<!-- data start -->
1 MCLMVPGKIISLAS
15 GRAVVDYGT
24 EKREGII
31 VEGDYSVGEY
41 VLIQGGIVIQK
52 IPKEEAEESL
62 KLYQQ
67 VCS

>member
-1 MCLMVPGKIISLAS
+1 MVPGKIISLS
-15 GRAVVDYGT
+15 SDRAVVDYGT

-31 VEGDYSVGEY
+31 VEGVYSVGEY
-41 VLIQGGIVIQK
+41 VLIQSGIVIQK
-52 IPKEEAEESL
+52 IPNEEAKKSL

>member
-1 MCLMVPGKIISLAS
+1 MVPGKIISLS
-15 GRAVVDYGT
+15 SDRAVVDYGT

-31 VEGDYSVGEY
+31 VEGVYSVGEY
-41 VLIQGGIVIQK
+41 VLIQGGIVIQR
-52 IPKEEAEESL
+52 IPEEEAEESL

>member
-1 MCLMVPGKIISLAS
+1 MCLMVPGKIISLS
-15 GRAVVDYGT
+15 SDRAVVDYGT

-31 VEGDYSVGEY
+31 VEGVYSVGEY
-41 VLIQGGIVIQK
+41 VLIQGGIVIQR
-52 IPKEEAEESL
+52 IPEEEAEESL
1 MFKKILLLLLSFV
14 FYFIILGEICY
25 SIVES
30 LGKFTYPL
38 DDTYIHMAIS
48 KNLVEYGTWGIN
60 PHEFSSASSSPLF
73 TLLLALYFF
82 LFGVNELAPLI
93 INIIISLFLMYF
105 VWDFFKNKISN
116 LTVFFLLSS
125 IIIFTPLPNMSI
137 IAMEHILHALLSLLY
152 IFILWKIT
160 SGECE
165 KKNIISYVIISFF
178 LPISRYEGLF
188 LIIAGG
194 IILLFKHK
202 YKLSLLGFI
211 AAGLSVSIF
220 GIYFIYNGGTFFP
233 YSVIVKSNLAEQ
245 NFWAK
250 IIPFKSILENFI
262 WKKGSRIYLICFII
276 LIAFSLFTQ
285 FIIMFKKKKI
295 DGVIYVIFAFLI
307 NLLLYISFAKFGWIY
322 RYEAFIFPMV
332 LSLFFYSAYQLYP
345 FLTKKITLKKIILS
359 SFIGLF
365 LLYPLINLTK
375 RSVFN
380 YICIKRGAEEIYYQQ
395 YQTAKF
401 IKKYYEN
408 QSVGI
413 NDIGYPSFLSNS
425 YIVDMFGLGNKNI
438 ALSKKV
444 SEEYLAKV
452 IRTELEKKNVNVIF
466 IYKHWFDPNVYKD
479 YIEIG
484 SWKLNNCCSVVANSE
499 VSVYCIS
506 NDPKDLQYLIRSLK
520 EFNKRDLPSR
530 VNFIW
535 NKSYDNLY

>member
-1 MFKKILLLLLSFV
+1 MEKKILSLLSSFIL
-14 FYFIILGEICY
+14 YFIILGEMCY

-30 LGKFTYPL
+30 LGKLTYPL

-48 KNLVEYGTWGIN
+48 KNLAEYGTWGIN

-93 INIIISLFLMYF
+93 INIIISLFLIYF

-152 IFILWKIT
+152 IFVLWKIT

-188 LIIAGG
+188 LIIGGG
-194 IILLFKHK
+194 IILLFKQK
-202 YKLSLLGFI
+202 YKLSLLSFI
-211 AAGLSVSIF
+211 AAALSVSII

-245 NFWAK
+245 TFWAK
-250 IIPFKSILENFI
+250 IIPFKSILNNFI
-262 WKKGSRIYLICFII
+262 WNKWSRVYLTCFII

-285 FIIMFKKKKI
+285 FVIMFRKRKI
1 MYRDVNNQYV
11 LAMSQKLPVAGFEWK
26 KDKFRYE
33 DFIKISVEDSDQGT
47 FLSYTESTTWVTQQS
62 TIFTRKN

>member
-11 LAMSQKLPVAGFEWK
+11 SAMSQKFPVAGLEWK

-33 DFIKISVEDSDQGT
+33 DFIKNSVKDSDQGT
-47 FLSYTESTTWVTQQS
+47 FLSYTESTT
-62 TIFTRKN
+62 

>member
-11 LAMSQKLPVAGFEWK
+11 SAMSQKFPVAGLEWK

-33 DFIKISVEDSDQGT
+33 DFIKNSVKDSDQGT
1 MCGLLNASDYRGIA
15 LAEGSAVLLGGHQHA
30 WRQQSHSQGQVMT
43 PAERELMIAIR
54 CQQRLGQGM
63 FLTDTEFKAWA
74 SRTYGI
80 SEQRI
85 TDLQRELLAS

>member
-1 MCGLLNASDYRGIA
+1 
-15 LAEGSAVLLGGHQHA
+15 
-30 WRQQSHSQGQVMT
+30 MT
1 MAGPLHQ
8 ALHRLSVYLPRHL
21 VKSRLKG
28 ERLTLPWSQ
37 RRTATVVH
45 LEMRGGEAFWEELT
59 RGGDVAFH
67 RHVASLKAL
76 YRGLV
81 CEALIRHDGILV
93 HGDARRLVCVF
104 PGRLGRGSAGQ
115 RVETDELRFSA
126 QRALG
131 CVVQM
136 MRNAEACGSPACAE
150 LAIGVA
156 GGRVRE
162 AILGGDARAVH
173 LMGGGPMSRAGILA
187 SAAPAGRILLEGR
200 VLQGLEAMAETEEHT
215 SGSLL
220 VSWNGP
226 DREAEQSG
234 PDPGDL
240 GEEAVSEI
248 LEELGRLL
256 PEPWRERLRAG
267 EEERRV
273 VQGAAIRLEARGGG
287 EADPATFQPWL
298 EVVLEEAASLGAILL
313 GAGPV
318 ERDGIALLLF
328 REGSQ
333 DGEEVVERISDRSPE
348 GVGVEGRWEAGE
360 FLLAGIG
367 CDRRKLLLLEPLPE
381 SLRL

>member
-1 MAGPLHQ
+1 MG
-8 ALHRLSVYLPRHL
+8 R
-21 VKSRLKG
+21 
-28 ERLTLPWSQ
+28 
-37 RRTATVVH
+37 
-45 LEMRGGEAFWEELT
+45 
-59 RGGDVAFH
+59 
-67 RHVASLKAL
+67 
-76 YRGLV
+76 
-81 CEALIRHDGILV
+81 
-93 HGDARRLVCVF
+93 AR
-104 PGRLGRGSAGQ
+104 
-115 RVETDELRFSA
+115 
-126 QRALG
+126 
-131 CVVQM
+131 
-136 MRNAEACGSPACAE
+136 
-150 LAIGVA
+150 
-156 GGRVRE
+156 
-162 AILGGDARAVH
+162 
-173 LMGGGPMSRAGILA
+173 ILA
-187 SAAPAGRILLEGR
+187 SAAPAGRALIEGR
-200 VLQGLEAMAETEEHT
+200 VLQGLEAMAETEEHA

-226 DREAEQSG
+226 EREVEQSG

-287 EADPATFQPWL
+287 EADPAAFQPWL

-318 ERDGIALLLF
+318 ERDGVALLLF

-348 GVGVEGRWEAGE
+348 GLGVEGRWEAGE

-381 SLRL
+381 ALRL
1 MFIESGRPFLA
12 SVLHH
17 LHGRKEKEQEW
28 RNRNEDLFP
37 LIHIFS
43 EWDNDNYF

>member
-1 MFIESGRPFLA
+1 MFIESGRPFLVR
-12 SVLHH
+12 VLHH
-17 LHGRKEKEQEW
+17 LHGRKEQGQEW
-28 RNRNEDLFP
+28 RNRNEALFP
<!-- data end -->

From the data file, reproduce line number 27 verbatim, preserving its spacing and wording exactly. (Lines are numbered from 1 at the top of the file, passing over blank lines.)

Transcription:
-41 VLIQGGIVIQK